On November 8, 2010, the Federal Circuit in In re Microsoft Corp., No. 944 (Fed. Cir. Nov. 8, 2010) granted Microsoft's petition for a writ of mandamus finding the District Court's denial of Microsoft's motion to transfer pursuant to 28 U.S.C. §1404(a). The Federal Circuit determined that the denial was a clear abuse of discretion and ordered the case to be transferred to the Western District of Washington as the more convenient forum. This decision is the most recent in a line of Federal Circuit decisions ordering transfer out of the Eastern District of Texas. See e.g., In re Nintendo Co., 589 F.3d 1194 (Fed. Cir. 2009) (transfer ordered where plaintiff had no contact with the district); In re Hoffmann-La Roche, Inc., 587 F.3d 1333 (Fed. Cir. 2009) (rejecting a plaintiff's litigation-inspired attempts to create contacts in the jurisdiction for purposes of manipulating venue); In re Genentech, Inc., 566 F.3d 1338 (Fed. Cir. 2009) (the trial court failed to perform a meaningful analysis of the factors relating to the convenience of the parties and witnesses); In re TS Tech USA Corp., 551 F.3d 1315 (Fed. Cir. 2008) (all key witnesses and sources of proof were in transferee forum). In this decision, the Federal Circuit confirmed that tactics designed to establish a presence in a district for the sole (or primary) purpose of maintaining venue there should be rejected.

In August 2009, Allvoice Developments U.S. ("Allvoice") filed suit against Microsoft for patent infringement in the Eastern District of Texas, alleging that Microsoft's XP and Vista systems infringe its patent relating to software that allows voice recognition in word-processing applications. Allvoice, which is apparently based in the United Kingdom, was incorporated in Texas sixteen days before filing the suit. Around that same time, it opened an office in Tyler, Texas. That office employed no one. Customer calls, though directed to the Texas office, were forwarded to London, where all requests and inquiries were handled. Allvoice had also shipped documents related to the litigation to its Texas office just prior to filing suit and claimed that its documents are maintained there. Microsoft moved to transfer the case to the Western District of Washington. The District Court denied the motion, explaining that because Allvoice is incorporated in Texas and has an office in Texas, the district has an interest adjudicating the matter. The Court also gave weight to the fact that Allvoice's documents were located in Texas and several purported third-party witnesses were located closer to Texas than to Washington State.

The Federal Circuit rejected the district court's reasoning, holding that the courts need not "honor connections to a preferred forum made in anticipation of litigation and for the likely purpose to make that forum appear convenient."

In its ruling, the Federal Circuit recognized that Allvoice's asserted ties to Texas were clearly undertaken in anticipation of litigation and should therefore be rejected. It also criticized the District Court for accepting Allvoice's argument that its principal place of business was in the Eastern District "without scrutiny," and instead emphasized the importance that courts "ensure that the purposes of jurisdictional and venue laws are not frustrated by a party's attempt at manipulation." The court likened Allvoice's offices in Tyler, Texas, to those in In re Zimmer Holdings, Inc., 609 F.3d 1378 (Fed. Cir. 2010), reaffirming that offices which "staffed no employees, were recent, ephemeral, and an artifact of litigation and appeared to exist for no other purpose than to manipulate venue" do not establish convenience in the venue analysis. The additional fact that Allvoice also took the step of incorporating in Texas (sixteen days before filing suit) also failed to make venue appropriate.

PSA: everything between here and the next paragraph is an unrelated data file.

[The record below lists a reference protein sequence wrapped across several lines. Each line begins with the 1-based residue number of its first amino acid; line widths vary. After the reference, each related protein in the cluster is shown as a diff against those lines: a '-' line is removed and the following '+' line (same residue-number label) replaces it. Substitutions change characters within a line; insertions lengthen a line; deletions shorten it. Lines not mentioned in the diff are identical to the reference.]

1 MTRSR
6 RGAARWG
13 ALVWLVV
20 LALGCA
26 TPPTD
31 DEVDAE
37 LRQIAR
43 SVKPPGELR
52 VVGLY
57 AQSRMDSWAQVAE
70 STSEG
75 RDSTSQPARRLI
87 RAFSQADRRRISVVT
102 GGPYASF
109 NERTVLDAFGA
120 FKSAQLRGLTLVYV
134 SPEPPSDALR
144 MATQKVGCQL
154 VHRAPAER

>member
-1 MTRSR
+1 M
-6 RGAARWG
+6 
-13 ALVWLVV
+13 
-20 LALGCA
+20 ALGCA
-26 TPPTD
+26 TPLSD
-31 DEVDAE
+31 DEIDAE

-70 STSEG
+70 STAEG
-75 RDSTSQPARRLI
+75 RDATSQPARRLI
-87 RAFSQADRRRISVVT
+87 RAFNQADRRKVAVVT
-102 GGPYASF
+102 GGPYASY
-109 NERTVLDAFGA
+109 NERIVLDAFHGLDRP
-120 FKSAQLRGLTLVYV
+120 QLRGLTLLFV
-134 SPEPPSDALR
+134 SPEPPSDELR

In reaching its conclusion, the Federal Circuit found that the convenience and fairness to the identified witnesses tipped in favor of Microsoft – all of Microsoft's identified witnesses resided within 100 miles of the transferee venue. In contrast, while Allvoice had identified two witnesses within Texas, the twelve remaining identified witnesses resided outside Texas and would be required to travel in any event.

Over the past two years, the Federal Circuit has steadily removed bases upon which patent plaintiffs have relied to avoid transfer out of the Eastern District of Texas. Microsoft appears to be another step in this process.


For further information, please contact:

Michael J. Sacksteder, Partner, Litigation Group
msacksteder@fenwick.com, 415.875.2450
Ryan J. Marton, Associate, Litigation Group
rmarton@fenwick.com, 415.875.2332
Guinevere Jobson, Associate, Litigation Group
gjobson@fenwick.com, 415.875.2388

©2010 Fenwick & West LLP. All Rights Reserved.

The views expressed in this publication are solely those of the author, and do not necessarily reflect the views of Fenwick & West LLP or its clients. The content of the publication ("content") should not be regarded as advertising, solicitation, legal advice or any other advice on any particular matter. The publication of any content is not intended to create and does not constitute an attorney-client relationship between you and Fenwick & West LLP. You should not act or refrain from acting on the basis of any content included in the publication without seeking the appropriate legal or professional advice on the particular facts and circumstances at issue.